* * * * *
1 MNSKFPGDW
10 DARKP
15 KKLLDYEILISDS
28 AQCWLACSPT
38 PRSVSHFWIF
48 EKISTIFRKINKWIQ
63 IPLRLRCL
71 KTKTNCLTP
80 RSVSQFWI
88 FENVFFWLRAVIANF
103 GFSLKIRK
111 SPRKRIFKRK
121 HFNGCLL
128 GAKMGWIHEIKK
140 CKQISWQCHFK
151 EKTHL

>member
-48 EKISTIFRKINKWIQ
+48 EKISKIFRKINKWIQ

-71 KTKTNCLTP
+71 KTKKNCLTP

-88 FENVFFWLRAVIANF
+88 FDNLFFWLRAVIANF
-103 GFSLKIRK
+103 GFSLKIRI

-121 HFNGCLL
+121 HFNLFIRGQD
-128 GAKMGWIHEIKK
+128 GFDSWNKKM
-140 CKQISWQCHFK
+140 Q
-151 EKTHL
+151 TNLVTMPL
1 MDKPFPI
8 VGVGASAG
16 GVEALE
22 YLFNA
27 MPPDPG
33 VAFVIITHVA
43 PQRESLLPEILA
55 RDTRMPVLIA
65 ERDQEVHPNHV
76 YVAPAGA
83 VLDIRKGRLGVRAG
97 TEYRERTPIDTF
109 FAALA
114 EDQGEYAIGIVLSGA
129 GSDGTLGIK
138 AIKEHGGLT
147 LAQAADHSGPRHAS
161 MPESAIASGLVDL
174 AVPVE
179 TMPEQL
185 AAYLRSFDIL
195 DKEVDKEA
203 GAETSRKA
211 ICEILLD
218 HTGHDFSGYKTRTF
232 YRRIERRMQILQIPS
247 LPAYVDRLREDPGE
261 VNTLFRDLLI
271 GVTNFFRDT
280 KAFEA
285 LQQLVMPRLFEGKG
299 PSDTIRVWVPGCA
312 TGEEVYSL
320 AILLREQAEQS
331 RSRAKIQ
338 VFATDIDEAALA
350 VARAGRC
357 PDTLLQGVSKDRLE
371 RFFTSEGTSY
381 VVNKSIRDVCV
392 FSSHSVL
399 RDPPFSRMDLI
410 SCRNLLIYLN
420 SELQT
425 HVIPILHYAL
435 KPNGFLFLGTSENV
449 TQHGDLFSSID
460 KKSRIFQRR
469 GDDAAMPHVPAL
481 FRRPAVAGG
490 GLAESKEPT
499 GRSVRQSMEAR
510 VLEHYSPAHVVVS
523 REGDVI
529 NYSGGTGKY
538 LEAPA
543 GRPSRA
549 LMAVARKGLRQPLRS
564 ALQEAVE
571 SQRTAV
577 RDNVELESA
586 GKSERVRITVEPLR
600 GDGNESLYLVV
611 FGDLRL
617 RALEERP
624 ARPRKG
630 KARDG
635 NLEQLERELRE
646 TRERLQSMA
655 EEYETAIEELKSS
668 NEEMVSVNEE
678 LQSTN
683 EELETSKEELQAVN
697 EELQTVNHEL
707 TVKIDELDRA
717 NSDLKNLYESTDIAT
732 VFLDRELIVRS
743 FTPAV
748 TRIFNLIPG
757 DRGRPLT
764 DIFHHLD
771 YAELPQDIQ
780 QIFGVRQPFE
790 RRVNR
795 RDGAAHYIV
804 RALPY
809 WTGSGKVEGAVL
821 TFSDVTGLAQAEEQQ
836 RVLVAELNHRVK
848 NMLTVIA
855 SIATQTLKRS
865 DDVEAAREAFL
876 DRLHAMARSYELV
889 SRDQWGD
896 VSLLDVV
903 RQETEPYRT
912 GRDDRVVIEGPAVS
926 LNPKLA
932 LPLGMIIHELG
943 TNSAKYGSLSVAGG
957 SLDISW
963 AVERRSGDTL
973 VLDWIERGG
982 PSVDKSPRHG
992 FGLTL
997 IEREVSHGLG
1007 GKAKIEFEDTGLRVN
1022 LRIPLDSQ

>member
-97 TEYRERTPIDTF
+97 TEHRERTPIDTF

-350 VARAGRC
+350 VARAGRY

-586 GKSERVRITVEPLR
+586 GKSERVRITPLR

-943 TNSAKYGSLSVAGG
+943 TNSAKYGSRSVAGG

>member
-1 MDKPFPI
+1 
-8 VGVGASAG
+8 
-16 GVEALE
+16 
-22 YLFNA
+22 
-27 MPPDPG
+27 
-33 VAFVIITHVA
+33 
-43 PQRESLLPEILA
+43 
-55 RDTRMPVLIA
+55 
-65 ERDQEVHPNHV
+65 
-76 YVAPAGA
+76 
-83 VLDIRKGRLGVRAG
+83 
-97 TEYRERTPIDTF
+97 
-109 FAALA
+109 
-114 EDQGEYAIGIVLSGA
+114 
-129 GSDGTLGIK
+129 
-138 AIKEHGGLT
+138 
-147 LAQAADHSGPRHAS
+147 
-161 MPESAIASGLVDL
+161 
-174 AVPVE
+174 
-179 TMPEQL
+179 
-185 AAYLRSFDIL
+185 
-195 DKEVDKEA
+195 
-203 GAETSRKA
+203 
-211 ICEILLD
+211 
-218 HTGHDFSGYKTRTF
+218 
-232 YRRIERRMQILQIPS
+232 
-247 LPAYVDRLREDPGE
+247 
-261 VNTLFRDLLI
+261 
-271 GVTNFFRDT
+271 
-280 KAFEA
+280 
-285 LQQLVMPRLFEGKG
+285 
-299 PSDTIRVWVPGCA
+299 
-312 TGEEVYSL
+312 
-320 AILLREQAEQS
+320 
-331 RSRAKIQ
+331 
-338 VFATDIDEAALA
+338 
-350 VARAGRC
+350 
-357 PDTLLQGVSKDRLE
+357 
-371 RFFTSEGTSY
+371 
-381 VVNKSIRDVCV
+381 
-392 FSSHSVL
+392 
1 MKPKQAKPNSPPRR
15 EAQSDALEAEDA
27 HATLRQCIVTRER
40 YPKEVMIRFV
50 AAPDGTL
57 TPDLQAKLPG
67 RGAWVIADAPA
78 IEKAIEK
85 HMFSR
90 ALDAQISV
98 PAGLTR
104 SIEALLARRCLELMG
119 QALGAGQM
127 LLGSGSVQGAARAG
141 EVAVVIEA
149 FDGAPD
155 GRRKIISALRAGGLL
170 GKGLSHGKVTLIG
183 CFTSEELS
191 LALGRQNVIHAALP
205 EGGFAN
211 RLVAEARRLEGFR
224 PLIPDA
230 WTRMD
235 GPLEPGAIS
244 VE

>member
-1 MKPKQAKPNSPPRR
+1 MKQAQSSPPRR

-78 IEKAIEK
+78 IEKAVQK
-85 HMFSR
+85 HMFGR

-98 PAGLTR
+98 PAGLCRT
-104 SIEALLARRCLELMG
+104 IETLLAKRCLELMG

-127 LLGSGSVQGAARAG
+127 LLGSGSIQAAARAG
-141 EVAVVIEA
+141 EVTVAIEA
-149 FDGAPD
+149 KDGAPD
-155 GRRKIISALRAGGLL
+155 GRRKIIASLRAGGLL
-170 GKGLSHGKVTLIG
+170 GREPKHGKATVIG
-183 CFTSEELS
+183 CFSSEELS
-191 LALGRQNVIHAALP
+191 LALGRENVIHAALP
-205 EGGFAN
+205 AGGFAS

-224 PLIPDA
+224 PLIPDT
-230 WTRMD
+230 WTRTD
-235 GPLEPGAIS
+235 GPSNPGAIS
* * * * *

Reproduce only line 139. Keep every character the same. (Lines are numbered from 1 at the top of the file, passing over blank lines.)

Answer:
997 IEREVSHGLG